How To Travel Safely This Holiday Season, According To Experts

Last year, we were all told to stay home for the holidays due to the COVID-19 pandemic. The pandemic is still ongoing, but a lot has changed in the past year, and so have travel recommendations. Experts' recommendations are a bit more nuanced this year, taking into account the fact that 58% of American adults, including 86% of Americans above the age of 65, are now fully vaccinated against COVID-19 as of November 4 (per the Centers for Disease Control and Prevention).

People who haven't been vaccinated are still advised to stay home to avoid catching and spreading COVID-19 — or, better yet, to get fully vaccinated before the holidays. If you do decide to travel, public health experts emphasize the importance of masks and social distancing. These precautions are also important for people who are fully vaccinated but are immunocompromised, or who live with immunocompromised people, according to The Washington Post. When you come home, the CDC advises self-quarantining for a week (or 10 days if you don't get a COVID-19 test 3-5 days after travel), and staying away from people at high risk of COVID-19 for 2 weeks.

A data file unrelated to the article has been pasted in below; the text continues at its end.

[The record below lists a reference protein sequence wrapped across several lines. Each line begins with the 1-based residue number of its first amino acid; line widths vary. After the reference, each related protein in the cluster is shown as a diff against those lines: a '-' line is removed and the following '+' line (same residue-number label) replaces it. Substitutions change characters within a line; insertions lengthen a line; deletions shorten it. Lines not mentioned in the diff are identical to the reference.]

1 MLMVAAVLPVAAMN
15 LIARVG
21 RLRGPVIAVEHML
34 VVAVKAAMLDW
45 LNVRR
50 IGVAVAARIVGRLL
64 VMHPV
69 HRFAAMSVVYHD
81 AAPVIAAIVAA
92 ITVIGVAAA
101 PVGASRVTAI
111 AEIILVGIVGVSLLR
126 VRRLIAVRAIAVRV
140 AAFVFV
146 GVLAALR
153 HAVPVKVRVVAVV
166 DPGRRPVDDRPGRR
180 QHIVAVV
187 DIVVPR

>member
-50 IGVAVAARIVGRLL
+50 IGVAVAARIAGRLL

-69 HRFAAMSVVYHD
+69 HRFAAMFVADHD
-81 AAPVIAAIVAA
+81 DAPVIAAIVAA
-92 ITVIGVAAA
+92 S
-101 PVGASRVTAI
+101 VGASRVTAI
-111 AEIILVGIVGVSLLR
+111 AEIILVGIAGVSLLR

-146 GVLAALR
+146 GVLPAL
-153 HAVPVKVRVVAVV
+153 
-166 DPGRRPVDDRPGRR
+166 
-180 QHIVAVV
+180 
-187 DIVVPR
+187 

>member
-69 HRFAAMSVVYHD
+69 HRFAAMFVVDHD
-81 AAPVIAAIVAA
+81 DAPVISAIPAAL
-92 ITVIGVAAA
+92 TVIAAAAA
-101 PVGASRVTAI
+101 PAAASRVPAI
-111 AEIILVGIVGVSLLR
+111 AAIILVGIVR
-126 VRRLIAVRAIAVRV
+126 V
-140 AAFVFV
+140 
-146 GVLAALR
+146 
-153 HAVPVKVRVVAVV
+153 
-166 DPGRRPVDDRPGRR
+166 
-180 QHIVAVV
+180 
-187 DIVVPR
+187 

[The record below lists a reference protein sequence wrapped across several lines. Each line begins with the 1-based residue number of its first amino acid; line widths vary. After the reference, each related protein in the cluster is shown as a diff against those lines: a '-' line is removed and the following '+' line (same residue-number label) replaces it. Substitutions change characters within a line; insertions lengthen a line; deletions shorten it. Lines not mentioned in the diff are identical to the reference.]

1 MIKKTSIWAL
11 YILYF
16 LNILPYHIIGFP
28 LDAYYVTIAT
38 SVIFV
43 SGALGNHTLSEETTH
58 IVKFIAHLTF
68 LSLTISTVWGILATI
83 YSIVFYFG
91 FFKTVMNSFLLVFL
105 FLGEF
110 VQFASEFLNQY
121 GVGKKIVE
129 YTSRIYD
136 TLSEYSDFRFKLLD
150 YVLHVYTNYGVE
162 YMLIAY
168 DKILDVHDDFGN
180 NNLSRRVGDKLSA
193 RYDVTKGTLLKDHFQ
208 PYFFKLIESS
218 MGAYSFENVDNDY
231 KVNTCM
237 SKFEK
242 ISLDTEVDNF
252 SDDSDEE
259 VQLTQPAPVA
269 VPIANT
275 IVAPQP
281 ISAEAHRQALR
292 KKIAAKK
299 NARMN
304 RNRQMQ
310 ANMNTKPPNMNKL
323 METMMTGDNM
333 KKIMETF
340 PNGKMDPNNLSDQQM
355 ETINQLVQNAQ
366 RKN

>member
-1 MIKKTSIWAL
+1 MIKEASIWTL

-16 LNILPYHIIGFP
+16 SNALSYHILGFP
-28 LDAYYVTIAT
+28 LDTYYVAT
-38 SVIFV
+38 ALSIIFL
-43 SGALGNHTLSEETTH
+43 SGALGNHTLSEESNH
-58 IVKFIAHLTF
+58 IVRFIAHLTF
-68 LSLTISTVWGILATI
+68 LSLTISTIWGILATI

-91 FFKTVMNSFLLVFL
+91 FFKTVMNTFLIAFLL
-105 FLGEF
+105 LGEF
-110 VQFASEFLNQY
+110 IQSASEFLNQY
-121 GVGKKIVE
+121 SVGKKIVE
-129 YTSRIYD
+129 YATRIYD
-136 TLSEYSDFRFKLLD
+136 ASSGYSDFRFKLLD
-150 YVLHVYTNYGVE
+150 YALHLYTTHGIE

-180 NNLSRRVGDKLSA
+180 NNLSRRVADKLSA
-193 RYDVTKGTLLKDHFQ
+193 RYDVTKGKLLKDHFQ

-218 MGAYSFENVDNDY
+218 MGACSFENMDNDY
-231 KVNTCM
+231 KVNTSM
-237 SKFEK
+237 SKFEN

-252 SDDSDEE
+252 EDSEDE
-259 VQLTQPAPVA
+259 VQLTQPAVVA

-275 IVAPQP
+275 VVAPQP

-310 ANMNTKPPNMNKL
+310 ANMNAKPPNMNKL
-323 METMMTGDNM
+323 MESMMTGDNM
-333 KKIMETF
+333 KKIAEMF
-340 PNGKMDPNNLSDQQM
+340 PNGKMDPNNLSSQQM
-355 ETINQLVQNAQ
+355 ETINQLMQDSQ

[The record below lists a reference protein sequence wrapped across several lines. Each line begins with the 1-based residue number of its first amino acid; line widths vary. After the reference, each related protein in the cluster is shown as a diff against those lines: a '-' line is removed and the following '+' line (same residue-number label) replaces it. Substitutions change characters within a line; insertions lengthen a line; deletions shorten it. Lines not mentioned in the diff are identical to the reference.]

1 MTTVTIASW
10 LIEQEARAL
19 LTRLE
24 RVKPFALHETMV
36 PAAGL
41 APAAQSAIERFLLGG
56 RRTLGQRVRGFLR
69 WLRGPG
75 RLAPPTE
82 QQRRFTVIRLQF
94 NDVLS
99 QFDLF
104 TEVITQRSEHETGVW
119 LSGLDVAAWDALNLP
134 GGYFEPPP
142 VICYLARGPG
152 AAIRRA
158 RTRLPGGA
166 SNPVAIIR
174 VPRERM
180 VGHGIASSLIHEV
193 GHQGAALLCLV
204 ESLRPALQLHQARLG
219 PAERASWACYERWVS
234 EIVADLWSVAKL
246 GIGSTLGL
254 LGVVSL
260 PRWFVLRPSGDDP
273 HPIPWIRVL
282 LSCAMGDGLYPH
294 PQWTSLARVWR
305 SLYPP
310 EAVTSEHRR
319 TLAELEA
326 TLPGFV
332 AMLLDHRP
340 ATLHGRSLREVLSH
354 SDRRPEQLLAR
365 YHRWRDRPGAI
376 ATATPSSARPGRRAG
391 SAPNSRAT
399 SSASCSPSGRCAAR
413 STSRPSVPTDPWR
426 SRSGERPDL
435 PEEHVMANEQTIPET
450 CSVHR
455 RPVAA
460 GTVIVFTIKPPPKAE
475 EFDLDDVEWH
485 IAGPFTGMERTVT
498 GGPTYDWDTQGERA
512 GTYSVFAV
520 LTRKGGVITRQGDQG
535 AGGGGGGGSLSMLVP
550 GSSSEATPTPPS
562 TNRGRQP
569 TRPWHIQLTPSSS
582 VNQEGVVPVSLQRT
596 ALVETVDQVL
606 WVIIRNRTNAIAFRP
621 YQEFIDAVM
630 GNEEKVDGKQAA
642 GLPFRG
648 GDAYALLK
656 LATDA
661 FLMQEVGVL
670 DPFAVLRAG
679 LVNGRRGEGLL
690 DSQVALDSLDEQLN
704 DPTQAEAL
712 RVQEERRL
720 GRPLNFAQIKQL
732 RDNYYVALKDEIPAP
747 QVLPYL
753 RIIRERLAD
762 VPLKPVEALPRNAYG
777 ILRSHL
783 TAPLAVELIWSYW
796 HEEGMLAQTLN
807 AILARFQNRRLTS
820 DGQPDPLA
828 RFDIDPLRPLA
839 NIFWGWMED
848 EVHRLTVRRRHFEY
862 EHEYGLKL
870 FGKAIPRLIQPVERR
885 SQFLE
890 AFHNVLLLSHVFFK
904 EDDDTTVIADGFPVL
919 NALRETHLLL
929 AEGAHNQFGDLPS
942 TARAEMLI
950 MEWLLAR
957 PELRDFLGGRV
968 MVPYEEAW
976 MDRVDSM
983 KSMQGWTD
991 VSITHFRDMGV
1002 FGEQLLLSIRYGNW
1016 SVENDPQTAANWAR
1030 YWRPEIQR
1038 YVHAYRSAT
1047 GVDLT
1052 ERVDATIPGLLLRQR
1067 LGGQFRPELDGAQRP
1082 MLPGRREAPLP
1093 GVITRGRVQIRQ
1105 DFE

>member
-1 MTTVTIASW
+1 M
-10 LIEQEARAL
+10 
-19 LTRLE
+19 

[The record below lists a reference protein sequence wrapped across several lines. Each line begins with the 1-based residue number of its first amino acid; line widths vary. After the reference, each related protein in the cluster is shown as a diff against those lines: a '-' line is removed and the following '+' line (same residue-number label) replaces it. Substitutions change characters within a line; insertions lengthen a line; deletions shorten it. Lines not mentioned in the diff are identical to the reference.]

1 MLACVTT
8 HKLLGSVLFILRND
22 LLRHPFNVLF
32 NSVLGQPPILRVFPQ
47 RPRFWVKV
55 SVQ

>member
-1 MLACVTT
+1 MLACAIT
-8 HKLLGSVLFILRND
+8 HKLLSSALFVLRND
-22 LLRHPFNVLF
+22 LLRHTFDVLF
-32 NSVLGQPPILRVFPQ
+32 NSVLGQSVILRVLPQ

Travel recommendations for fully vaccinated people

Experts tell The Washington Post that people who are eligible for booster shots may want to get their booster prior to traveling. In addition, they suggest asking for the vaccination status of the people you are visiting and adjusting your plans accordingly. For example, if you will be around many unvaccinated people, you may want to wear a mask or gather outdoors or in small groups.

You may also want to check the COVID-19 transmission levels in the area you're planning to visit. The CDC advises against traveling to countries with "very high" levels of COVID-19 transmission and recommends wearing masks when traveling to areas with "high" levels of transmission.

You may also want to pack COVID-19 tests just in case, according to The Washington Post. Keri Althoff, an epidemiologist at the Johns Hopkins Bloomberg School of Public Health, suggests making backup plans in case anybody tests positive for COVID-19 before or during your trip. Perhaps you could meet up with your friends or family another time. On the other hand, if you don't develop any concerning symptoms, the CDC does not require getting a COVID-19 test or quarantining after travel.